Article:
BLUSHING, Emma cast about for escape. Across at the drapery stall she could see a queue forming. She gave her companion a tight smile.
“Sir, I must take my leave. Thank you kindly for your assistance.”
She went to join the queue, feeling that piercing blue gaze on her as she crossed the square. By the time her shopping basket was filled she had all but dismissed the incident.
However, lingering in a corner of her mind was an image of intensely blue eyes laughing into hers and a warm, engaging smile.
He hadn’t seemed the rogue her grandfather professed his type to be. She wondered where he lived, if he had far to go once the fair was over, if he had a wife and babes to return home to . . .
Shrugging, Emma headed off along the Northgate and thence to Bridge Street for home. In her basket, as well as the household requirements, lay a twist of Granfer Trigg’s favourite tobacco, a pennyworth of the barley sugar her brother liked and peppermints for Hamilton, since he said it helped his indigestion. He had confided a weakness for liquorice, so she’d added some as a treat. For Aunt Maisie there was a bunch of lace.
It had cost Emma the last of her meagre savings and the sprigged muslin she had lingered over had been discarded. It would have made a perfect gown for the summer.
She did not see the tall, upright figure observing her every move from the entrance to the Foregate.
* * * *
Home was Saddler’s Row, a series of low-roofed, cob-and-timbered buildings situated on an elevated structure of walkways designed for the pedestrian in times gone by. They made progress less hazardous and a good deal cleaner underfoot than venturing on to the city streets below.
Trigg’s Master Saddlers and Harness Makers was a dark little den displaying a wide selection of horse gear. Emma went past the front door to the house and entered the building through the more approachable environs of the shop.
Breathing in the familiar aroma of leather, spiced with the tang of Granfer Trigg’s pipe tobacco, Emma went through to the workshop where her grandfather was at his bench together with her brother, Alfie, and their cousin, Hamilton.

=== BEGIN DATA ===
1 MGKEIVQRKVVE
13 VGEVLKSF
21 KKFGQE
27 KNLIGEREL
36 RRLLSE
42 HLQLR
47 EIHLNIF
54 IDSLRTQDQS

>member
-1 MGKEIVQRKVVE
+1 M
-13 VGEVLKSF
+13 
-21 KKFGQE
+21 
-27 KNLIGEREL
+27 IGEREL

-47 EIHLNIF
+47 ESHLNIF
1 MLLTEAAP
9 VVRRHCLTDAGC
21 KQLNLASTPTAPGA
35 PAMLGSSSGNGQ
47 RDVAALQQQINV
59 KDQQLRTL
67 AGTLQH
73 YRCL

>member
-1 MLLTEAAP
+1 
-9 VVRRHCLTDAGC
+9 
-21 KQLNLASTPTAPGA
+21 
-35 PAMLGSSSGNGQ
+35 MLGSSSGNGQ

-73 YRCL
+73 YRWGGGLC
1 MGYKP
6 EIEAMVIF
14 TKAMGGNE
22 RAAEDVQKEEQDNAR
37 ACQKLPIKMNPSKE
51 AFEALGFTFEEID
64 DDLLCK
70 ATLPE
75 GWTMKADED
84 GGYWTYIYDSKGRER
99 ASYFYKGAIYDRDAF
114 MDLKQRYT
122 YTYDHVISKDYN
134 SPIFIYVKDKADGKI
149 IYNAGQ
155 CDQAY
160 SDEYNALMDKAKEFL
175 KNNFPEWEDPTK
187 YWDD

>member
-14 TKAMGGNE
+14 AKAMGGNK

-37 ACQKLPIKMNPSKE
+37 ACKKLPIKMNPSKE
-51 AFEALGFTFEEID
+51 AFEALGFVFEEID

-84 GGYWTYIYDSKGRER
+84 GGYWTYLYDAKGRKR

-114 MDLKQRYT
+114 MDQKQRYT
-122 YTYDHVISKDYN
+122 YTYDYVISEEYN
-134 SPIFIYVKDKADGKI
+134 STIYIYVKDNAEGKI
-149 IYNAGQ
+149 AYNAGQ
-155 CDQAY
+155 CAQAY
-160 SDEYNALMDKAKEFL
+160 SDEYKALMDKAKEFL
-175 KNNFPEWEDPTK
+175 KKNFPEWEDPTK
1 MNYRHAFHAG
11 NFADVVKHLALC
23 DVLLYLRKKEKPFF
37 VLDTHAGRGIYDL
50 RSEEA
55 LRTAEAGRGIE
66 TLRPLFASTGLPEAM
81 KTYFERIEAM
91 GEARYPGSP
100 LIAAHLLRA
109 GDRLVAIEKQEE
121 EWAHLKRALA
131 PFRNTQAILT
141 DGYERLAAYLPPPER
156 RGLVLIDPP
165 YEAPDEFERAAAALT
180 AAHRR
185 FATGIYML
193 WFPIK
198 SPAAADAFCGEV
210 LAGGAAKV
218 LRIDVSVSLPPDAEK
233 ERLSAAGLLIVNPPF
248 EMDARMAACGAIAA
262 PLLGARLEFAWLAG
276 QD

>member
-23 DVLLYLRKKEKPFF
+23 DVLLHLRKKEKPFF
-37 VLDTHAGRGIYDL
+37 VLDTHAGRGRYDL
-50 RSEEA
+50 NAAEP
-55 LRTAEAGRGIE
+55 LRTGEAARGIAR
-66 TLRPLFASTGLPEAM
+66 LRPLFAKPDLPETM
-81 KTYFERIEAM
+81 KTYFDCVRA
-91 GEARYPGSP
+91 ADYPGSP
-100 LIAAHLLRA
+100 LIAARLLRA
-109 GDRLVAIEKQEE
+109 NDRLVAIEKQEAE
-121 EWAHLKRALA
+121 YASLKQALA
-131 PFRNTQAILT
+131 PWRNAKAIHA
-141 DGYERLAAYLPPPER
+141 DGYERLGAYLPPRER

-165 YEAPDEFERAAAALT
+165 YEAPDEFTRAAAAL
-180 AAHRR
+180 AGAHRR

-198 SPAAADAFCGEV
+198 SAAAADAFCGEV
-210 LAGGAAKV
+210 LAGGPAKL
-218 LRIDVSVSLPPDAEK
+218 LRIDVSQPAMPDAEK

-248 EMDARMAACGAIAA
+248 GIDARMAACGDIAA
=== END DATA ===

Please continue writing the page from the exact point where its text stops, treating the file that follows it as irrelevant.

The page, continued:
Gideon Trigg looked up from the set of reins to which he was attaching a brass buckle with practised stitches.
“Ah, there you are, lass. You’ve been gone a long while. I was beginning to think you’d got lost.”
“Never,” Emma said, dropping a kiss on her grandfather’s bewhiskered cheek. “The queues today were endless. I vow they get worse every time. This is for you, Granfer.”
She dropped the twist of tobacco down amongst the scraps of leather and small tools on the bench. Then, since they were more or less promised, she went to Hamilton and gave him the sweetmeats.
“And for you,” Emma said, turning to her brother.
“Barley sugar!” Alfie gave her a grin. “Thanks, Em.”
For siblings there was only a passing resemblance between the two. Where Emma’s eyes were a lively bright brown, an unusual combination with her fair skin and golden hair, his were hazel-green and dreaming and his hair was darker.
Emma adored her young brother and thought him the best-looking man on Saddler’s Row, though she was mindful not to let Aunt Maisie know that. For Maisie Catchpole, no-one could compare with her Hamilton for looks, intellect or anything else she could call to mind.
Gideon Trigg cleared his throat.
“Thank you for the baccy, Emma, lass. You’d best get through to the house. Your aunt was asking after you.”
“She’ll be needing the fruit for the plum duff,” Emma said.
Divesting herself of cape and bonnet, she hurried to the rear of the workshop where a long, unlit passageway took her to the family’s living quarters.